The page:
Have you recently won a legal judgment against another party and want to learn more about your rights to the other party’s personal property? Seizing someone’s private property may feel like an extreme measure, but it can be necessary when attempting to satisfy a civil judgment. 

However, in order to successfully collect on a debt, you must first understand the laws and regulations that govern debt collection in Georgia.

What is a writ of fieri facias?

In some cases, you can seize personal property to satisfy a debt in Georgia. To take such action, a court must first issue a court order granting permission for you to do so. 

The order is called a writ of fieri facias that allows the sheriff to collect on a judgment, whether it is getting the money or selling a sufficient amount of property owned by the defendant in order to satisfy the judgment. This writ is designed to help a plaintiff obtain enough money out of the assets held by the defendant to pay a money judgment. While it typically involves personal property, there may be some cases where the judgment is placed on real property.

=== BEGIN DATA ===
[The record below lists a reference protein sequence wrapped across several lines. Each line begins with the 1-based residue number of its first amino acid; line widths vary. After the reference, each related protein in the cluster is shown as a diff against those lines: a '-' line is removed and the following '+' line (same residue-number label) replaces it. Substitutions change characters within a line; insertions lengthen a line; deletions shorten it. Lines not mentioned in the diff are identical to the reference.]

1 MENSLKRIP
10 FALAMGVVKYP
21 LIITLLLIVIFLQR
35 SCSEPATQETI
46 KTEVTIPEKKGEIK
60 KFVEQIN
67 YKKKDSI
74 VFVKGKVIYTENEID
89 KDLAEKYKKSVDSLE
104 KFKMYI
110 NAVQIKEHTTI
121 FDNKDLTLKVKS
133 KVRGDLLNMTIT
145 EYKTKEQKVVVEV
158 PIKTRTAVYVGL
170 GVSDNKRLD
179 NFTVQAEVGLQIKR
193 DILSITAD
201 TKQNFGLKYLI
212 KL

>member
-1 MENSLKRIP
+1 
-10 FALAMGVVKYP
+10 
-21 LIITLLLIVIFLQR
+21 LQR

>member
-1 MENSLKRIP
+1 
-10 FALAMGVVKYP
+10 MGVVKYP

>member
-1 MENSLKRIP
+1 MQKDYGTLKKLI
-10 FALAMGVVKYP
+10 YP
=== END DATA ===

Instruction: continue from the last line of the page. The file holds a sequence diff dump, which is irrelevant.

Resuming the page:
There are certain types of personal property that cannot be seized to satisfy a debt, including household goods and furnishings, tools of the trade and other items necessary for the debtor’s subsistence. 

Additionally, you cannot garnish wages or attach assets held in bank accounts in Georgia unless the court issues a special writ of garnishment. 

Before attempting any sort of property seizure or wage garnishment, it is essential that you ensure that all legal requirements are met throughout the process.


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